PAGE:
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Transformative "Aha!" Moments: How Did They Change Your Coding Approach?

Hey there, fellow coders! We've all had those incredible "Aha!" moments in our coding journey that completely changed the game. 😮 Share the most significant breakthrough you experienced and how it had a profound impact on your approach to coding.

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Top comments (5)

fyodorio profile image

At some point early in my career I discovered that there are two types of developers: persons with Impostor Syndrome ("I have no idea what I'm doing..."), and persons with Dunning-Kruger Syndrome ("I know everything you mortals!"). Both have one thing in common: they (well, we, actually) are shitty coders (even this guy Copilot and his friend ChatGPT), no matter which part of the spectrum on is at.

Fortunately for all of us, there's a lot of helpful information around the Web to help with that, and there's always the possibility to fix what's broken.

So now I love my trade very much, and I ignore ignorant people saying they know something better than the others. They don't.

I appreciate clever and humble folks in the developer community (like Ben Lesh for instance) who inspire others, and remind everyone about these simple common truths constantly. And I hope this knowledge and recognition will grow.

ashleyjsheridan profile image
Ashley Sheridan

I agree. As a developer, and as someone who has worked in the industry for many years, I can say that the best developers I know are the ones who don't feel they know everything and who are keen to learn more.

I've been in the industry for 17 years, and learning to code for another 10 years on top of that. I still feel like I always have so much to learn. What I try to teach others is that we all have something to learn from others, no matter their level.

ashgkwd profile image
Ash Gaikwad

It was in an event when I was introdiced to the realm of functional programming. Almost 10 years ago!

Since then I write more of .map and .reduce than for and while 🙈

I would like to dive deep into languages designed for functional programming like Haskell for some practical project. For now, this realm influences some of my coding patterns, especially when I use dry-rb.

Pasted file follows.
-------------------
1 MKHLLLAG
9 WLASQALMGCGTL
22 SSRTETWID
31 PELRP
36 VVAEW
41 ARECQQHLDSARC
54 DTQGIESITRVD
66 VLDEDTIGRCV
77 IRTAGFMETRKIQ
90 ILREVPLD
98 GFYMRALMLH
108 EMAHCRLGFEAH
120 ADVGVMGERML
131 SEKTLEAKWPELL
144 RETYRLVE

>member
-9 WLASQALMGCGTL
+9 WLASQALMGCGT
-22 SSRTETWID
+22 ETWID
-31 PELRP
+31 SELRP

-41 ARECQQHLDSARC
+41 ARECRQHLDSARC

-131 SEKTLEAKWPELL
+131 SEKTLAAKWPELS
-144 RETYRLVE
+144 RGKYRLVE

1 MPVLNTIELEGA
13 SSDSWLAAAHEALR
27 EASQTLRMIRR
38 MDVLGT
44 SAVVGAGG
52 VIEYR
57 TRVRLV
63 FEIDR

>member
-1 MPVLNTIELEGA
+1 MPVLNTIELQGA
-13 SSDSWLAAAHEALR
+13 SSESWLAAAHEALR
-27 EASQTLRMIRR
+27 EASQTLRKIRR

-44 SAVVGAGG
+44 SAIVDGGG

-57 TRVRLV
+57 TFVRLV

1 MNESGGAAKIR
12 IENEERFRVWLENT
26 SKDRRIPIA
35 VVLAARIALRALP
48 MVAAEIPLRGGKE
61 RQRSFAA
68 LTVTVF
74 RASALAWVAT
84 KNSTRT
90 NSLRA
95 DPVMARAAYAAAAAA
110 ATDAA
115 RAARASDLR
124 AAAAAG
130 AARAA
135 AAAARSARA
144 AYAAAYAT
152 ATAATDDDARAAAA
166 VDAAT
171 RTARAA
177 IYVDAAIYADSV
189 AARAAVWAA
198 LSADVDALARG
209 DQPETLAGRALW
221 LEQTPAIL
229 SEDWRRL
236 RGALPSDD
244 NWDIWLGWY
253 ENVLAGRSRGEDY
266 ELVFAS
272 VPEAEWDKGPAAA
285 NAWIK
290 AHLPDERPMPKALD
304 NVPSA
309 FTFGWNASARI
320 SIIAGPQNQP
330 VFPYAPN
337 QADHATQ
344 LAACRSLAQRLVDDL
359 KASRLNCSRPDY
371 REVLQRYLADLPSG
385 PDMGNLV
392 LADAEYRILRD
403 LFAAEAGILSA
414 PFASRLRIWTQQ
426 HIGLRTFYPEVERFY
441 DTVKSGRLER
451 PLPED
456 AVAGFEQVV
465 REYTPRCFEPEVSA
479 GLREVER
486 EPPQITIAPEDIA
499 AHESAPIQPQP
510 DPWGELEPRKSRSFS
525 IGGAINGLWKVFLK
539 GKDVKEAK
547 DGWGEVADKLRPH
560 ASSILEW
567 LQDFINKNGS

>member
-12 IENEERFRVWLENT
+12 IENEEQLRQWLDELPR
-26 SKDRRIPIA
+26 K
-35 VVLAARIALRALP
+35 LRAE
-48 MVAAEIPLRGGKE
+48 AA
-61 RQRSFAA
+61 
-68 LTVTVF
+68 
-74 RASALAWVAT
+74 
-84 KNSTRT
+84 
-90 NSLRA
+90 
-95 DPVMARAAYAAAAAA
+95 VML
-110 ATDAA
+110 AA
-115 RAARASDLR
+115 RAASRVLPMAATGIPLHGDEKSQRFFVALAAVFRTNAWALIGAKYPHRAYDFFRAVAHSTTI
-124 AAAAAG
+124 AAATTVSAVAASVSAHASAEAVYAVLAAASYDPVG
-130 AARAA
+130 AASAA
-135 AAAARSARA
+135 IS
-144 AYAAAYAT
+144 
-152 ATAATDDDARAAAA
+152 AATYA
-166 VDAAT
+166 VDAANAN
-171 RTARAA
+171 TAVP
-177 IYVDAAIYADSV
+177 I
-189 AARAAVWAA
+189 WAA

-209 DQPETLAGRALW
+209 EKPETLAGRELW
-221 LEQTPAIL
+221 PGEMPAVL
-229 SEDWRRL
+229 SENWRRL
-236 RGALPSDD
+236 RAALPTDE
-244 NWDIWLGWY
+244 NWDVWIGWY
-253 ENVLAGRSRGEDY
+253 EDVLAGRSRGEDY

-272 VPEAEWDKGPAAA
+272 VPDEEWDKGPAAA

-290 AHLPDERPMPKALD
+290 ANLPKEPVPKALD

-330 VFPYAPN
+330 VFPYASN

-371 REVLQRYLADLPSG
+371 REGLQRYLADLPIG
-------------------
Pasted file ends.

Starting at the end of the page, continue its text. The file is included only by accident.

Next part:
ashleyjsheridan profile image
Ashley Sheridan

I've had a few of these moments in my career.

My first was being introduced to MVC frameworks. It was a freelance gig I picked up many years ago. It introduced me to many concepts I had heard about, solidified some ideas I had already had, and generally opened my eyes to a better way to structure a lot of my backend code. Gone were my days of including a bunch of utility functions, most of which I didn't use.

The second moment came when I began using git for the first time. Up until then, I'd been using SVN, and working in a team was difficult at times. Using git, my whole approach to coding changed, I was suddenly free to commit my mistakes and fix conflicts when I wanted without affecting others. I was less afraid of breaking things, so I would work more efficiently.

Another moment came when I started to learn C#/.Net. This had a little more structure and was more strict than other languages I was used to. What I learned here I was able to apply to other languages and frameworks. I found that I was writing better code in multiple languages because of what I'd learned. Now, as a manager, I encourage developers to pick up a couple of languages at least, just to help them broaden their experience with their first, core language.

jcubic profile image
Jakub T. Jankiewicz

When I was coding in Java and I was doing dynamic programming using Reflection. It was game changer when I discovered dynamic programming languages that had First Class Functions. I learned Lisp, Python and later JavaScript. It was JS before ES5, so no Array::map/reduce/filter and I was using my own implementation inspired by Python functions with same names.

But I think that my biggest transformation was after learning Scheme and watching Structure and Interpretation of Computer Programs lectures by Sussman and Abelson and later when I finally grok Lisp Macros.